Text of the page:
I am concerned that a large 70 year old Avocado tree may fall over, it has a 2 inch hole at the base of the trunk which leads to a large cavity. The tree is growing in a lawn and receives frequent irrigation. What should I do?

The cavity in your tree may have developed after the bark was damaged by a lawnmower or line cutter.  Unfortunately, there is no chemical treatment that will kill wood rot fungi in a live tree.

It is difficult to predict when a tree with a cavity in its trunk will fall. You should have a professional arborist inspect the tree and determine its potential hazard to people and nearby structures.  You can find arborists and tree care companies listed in the phone book yellow pages and on websites of the following organizations:

To locate a certified arborist call companies listed under "Tree Service" in the yellow pages phone directory. You can also obtain a referral from the International Society of Arboriculture or from the San Diego County Professional Tree Care Assoc. (619) 443 6202.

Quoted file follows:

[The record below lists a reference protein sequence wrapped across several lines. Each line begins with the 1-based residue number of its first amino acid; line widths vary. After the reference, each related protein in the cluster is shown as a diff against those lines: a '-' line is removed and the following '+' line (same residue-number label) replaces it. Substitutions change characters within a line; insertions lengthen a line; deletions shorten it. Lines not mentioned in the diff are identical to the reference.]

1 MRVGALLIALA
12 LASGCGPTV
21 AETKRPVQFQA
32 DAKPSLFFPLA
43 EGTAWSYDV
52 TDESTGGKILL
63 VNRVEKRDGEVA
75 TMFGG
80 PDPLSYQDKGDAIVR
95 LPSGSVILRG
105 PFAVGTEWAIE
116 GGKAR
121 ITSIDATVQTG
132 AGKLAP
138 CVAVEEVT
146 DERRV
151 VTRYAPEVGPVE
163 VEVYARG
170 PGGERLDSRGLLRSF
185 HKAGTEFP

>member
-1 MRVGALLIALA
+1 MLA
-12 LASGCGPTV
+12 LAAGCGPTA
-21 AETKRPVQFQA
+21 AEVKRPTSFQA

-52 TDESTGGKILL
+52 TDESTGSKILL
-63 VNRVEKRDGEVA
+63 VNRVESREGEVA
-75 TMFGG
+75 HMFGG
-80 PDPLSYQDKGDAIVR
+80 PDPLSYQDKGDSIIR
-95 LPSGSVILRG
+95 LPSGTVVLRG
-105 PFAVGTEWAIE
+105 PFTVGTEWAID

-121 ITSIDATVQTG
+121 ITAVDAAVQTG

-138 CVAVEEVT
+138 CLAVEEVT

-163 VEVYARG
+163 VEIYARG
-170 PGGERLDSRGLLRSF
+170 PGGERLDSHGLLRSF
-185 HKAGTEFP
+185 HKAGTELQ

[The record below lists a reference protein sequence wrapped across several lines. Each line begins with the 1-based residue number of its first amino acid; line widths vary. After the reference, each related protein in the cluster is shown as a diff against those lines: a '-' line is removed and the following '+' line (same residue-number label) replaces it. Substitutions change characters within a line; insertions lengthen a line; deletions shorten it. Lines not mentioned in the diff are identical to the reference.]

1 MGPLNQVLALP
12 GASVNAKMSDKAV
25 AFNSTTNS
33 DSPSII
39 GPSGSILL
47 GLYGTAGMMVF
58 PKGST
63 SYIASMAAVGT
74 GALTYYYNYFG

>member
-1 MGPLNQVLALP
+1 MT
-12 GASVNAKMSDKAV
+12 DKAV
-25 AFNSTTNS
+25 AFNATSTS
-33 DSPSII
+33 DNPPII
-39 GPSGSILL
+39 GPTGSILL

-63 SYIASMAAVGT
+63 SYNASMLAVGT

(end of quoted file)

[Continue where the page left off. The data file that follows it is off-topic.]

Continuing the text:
You should prevent honeybees from building a nest in the cavity, if the tree is not removed. If Africanized honeybees nest in the cavity, the colony will be a hazard to people and pets in the area. You can bee-proof the cavity by filling it with expanding polyurethane foam, sold at home improvement stores. Covering the cavity entrance with one-eighth inch mesh hardware cloth will also exclude bees.

A tree that has a cavity in its trunk may continue to live for several years. Wood rot fungi destroy non-living wood inside the trunk, but do not kill the live tissue in the outer part of the trunk. There is no chemical treatment or other way to kill wood rot fungi inside a tree's trunk. The outer layer of wood in a tree's trunk provides most of its strength, but the trunk will become weaker as the size of the cavity increases.

By V. Lazaneo, Urban Horticulture Advisor, Emeritus, UC Cooperative Extension, September 2012